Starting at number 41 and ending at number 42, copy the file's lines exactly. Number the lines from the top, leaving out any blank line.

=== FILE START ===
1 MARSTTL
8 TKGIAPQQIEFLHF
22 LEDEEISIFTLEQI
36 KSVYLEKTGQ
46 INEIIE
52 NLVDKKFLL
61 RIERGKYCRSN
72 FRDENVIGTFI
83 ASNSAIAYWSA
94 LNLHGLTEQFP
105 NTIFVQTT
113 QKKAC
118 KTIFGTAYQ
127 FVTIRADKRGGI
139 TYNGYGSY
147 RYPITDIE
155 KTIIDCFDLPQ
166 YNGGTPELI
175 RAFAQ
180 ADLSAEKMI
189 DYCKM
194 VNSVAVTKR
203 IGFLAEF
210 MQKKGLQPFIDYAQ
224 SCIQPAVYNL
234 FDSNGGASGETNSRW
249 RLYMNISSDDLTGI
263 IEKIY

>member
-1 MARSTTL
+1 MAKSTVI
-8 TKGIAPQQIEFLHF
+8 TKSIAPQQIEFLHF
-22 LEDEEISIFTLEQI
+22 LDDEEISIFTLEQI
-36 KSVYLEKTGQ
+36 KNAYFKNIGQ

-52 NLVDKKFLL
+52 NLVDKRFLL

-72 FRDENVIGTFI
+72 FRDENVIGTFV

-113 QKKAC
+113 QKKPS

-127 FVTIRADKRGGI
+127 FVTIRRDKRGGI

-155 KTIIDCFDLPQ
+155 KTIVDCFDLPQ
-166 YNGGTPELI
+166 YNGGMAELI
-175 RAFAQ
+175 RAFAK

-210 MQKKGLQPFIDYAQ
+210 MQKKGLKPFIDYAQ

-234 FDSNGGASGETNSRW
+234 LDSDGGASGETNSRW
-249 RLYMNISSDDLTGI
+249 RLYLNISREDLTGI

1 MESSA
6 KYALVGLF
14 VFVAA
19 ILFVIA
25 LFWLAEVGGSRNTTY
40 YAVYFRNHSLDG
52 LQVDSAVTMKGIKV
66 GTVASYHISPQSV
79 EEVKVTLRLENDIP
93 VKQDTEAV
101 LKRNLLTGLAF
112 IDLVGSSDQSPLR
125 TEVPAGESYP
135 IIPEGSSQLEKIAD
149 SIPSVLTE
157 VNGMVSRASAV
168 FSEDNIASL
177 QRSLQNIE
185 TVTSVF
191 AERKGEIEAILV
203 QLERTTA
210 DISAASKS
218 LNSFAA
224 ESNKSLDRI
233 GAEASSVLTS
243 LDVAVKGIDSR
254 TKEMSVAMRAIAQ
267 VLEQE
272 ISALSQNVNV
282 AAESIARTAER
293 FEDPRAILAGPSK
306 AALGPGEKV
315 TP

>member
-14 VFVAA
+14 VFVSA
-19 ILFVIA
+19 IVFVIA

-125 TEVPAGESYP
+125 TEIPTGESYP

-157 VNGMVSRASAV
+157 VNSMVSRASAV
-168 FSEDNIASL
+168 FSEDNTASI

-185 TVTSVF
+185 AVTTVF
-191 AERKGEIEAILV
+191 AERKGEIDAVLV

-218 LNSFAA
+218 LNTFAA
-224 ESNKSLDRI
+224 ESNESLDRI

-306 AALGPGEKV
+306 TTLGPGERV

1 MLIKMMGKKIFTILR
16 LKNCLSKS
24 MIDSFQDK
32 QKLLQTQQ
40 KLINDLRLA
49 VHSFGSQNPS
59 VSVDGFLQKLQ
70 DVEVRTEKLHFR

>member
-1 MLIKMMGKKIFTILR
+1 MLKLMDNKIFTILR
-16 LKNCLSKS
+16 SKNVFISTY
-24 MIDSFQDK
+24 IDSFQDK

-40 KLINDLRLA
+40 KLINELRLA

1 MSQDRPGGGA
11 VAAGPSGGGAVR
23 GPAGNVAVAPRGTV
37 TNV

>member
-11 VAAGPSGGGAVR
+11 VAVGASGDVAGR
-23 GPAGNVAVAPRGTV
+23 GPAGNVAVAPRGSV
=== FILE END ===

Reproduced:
+72 FRDENVIGTFV

-113 QKKAC